Quincy Park Board retreat to focus on Wavering Aquatic Center's future

Ed Seger, executive director of the Quincy Park District, far right, points out some of the issues with Wavering Pool to board members during a retreat Aug. 12, 2013. (H-W File Photo/Steve Bohnstedt)
Posted: Aug. 5, 2014 7:41 am Updated: Aug. 19, 2014 9:15 am

Herald-Whig Staff Writer

The Quincy Park Board wants to let the taxpayers decide what happens with Wavering Aquatic Center.

When board members gather Wednesday for their annual daylong retreat, Wavering's future will be one of the main items of discussion. Attendance Quincy's public pools -- Wavering and Indian Mounds -- is down again this summer.

Wavering, which opened in 1980, is nearing the end of its useful life. Park Board members plan to place a referendum on the ballot in the April municipal election on the future of the pool.

"We think to be fair to voters, we have to tell them what the renovation entails," Park Board President John Frankenhoff said. "We just can't say, ‘Do you approve or disapprove of a $5 million referendum for Wavering?' We need to have a basic conceptual design of what a new pool might look like and put that out to voters."

Attendance totals for both pools are on track to break what were all-time lows set last year, according to Mike Bruns, the Park District's director of program services. Through July 29, Wavering has had 7,328 visitors and Indian Mounds 7,362, for a total of 14,690. Through the same time last year, the pools had combined to serve 16,599 people.

Attendance at Wavering is down 9.2 percent from last year.

"July has been bad," Bruns said. "June was ahead of last year, but July has not been good."

The pools have been closed for nine days this summer because of poor weather after being closed for four days during the 2013 season. Wavering will be open until Sunday, while Indian Mounds will stay open on a daily basis until Aug. 19. Indian Mounds will be open on weekends through Labor Day, with its last day for the season on Sept. 1.

Frankenhoff said the board wants to see the final numbers for Wavering before making a final decision on how much money to ask for in a referendum.

"I don't think anyone on the board is a strong advocate that this referendum be passed," Frankenhoff said. "We understand that we were voted in to make decisions by the voters. But we feel this is the best way to go about it because it is a huge decision. We want to let the voters decide."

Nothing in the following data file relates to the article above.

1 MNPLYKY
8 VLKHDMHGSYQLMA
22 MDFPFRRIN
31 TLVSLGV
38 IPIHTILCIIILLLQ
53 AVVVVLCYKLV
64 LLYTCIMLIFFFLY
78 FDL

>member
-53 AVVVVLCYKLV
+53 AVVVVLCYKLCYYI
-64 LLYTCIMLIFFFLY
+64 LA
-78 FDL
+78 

Should the referendum fail, Frankenhoff said Wavering would not close.

"The pool would be open next year, assuming there are no major mechanical failures," Frankenhoff said. "But we'll have to see the next time something fails. If the slide is deemed unsafe, then we may have to close the slide. If another pump or something breaks, there comes a certain point where it's not worth repairing.

"Maybe that happens in the middle of 2015 or it happens two years down the road. No one can predict that."

Frankenhoff said that if the voters pass a referendum for a new Wavering Pool, work on that facility would not start until after the 2016 season.

Board members will go over a number of other issues during the retreat.

"The purpose of the retreat is so staff can get feedback from the board before they begin the budget preparing process for next year," Frankenhoff said.

Frankenhoff said a field of 21 applicants to replace Executive Director Ed Seger has been cut to six people.

"We're now in Phase 2 of that search," Frankenhoff said. "Each of the six candidates has been asked to submit further information, which is due Friday."

Frankenhoff said the board will meet in closed session at its regularly scheduled meeting on Aug. 13 to discuss the remaining candidates.

"We could decide to interview all six or weed it down to whatever number we want to interview," Frankenhoff said.

The board hopes to announce its selection in November and have the new hire on board in December. Seger announced earlier this year that he would be leaving after his wife, Yulia, began a new job in the Chicago area.

The salary range for the position is listed between $65,000 and $85,000 a year. Seger currently makes $79,880.


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